Tetrahydronapthalene
Vinyl Ethers
Sec. Alcohols

Use and Storage of Peroxide-Forming Solvents
The solvents most commonly used in the laboratory solvents, such as diethyl ether, tetrahydrofuran, cyclohexene, glycol ethers, decalin and 2-propanol are shown in Group B of the previous section. These compounds produce organic peroxides that are significantly less volatile than the solvent in which they are formed, as a result, evaporative concentration or distillation can produce dangerous levels of peroxides. In fact, most Group B solvents are sufficiently volatile that multiple openings of a single container can result in significant and

Nitritespecialist said on Sun, 30 Apr 2023 at 14:58...

So there you have it folks.....the reason OTC poppers are all over the map in terms of effects, odors and purity.

The starting alcohols ARE NOT good enough. They degrade upon exposure to O2 and then they form toxic impurities in the poppers, which cannot simply be removed by washing in water. They MUST be distilled out.

The Professor said on Sun, 30 Apr 2023 at 18:08...

let's work through this.

ken said

"The starting alcohols ARE NOT good enough. They degrade upon exposure to O2 and then they form toxic impurities in the poppers, which cannot simply be removed by washing in water. They MUST be distilled out."

so again we ask ourselves is he lying by the appeal to authority fallacy, AGAIN,?

the article he cites talks about peroxides. let's google about peroxides from stored alcohols, in which we find that SECONDARY alcohols have the potential to create peroxides.

according to Boston University
https://www.bu.edu/ehs/files/2011/01/Management-and-Safety-of-Peroxide-Forming-Chemicals.pdf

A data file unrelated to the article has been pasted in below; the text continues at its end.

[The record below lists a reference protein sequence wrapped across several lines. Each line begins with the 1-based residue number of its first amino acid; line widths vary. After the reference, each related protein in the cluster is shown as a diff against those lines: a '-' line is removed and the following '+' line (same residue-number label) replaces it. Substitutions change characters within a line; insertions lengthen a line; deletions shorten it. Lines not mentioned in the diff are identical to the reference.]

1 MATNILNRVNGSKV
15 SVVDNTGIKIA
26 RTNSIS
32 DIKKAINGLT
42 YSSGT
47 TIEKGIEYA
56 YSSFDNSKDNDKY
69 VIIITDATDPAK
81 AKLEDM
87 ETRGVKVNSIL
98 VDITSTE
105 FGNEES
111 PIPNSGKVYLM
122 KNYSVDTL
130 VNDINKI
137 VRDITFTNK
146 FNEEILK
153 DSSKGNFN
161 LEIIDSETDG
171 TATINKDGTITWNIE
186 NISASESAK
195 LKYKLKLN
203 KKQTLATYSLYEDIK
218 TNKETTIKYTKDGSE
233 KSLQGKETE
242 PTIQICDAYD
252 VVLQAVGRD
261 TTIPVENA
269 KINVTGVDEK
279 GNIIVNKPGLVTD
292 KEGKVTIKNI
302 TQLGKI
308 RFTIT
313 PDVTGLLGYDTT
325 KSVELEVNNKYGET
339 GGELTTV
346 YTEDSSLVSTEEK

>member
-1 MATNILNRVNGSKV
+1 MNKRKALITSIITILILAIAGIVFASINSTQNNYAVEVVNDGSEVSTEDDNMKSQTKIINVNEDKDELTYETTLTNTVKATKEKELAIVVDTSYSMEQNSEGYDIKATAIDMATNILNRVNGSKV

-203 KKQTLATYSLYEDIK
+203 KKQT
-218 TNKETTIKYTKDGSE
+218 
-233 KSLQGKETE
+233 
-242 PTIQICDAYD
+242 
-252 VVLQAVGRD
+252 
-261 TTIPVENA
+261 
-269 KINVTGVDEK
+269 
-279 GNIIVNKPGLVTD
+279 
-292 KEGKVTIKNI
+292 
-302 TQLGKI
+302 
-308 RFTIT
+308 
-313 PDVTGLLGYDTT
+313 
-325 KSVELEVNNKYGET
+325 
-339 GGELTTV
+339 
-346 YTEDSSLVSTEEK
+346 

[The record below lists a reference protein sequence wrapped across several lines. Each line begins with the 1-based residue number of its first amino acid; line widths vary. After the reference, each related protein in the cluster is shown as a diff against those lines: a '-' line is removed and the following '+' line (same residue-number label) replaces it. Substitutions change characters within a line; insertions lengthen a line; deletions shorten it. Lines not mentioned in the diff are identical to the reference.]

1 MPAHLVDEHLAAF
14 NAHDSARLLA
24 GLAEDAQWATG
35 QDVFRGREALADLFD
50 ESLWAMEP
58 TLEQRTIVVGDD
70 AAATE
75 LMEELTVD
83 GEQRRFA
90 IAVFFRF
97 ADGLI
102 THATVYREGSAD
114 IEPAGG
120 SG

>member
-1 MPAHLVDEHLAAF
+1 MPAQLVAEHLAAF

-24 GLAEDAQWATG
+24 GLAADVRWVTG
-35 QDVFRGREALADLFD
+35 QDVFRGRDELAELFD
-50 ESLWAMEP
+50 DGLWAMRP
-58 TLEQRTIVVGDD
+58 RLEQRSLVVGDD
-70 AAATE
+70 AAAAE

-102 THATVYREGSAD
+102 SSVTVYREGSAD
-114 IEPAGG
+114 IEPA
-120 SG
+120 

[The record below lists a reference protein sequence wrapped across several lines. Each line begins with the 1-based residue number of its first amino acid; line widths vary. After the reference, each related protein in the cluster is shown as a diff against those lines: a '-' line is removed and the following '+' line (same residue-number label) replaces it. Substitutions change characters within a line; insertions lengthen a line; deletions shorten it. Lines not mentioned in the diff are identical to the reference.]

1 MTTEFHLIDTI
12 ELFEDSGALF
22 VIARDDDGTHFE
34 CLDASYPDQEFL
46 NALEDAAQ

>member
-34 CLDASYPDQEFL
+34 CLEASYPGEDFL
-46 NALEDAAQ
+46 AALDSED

Right off the bat, it seems that Ken's 'eureka' moment is starting to show holes. UNLESS you use secondary alcohols in your esterifications, this point is moot.

If you DO use secondary alcohols, and you DON'T take care of them (exposure to high heat AND oxygen encourages peroxide formation in SECONDARY alcohols) then this MIGHT be an issue.

Let's google some more about peroxide removal; didn't Ken say it could only be removed by distillation?

Q: How do you remove peroxides from solvents?
A: Peroxides can be removed through a short column of activated alumina

So, are peroxides the reason that OTC poppers have such variance i quality?

I wold say not at all, UNLESS one is making with secondary alcohols, is careless in their handling, doesn't dry their product with either molecular seive or activated alumina.

So, once again, it seems that Ken is lying through his clenched teeth by trying to insert his daft conclusions into published articles.

Over and Over

Oldskool said on Sun, 30 Apr 2023 at 20:03...

Thanks @Billy for your comment. I tried double Scorpio but I wasn't at all impressed. I read that they were the butyl type so was initially enthusiastic but it was nothing like the 2000s or early 20102 butyl poppers - you know, the sort of poppers that were really horny but if you were with your mates in a club and did a bit too much your be in fits of giggles. Thanks also, @TheProfessor for your first post which is the only one I sort of understood. I don't know what happened to my thread after that but it is gibberish to me, sorry. I'd really like to be able to source the late 90s, 2000s, and 2010s poppers if they're obtainable and legal. The over-the-counter ones from back then were 100% consistent. If those days are gone then I suppose I'll just have to give up. Again any sourcing advice much appreciated.

Yaki Da said on Sun, 30 Apr 2023 at 21:56...

>>If those days are gone then I suppose I'll just have to give up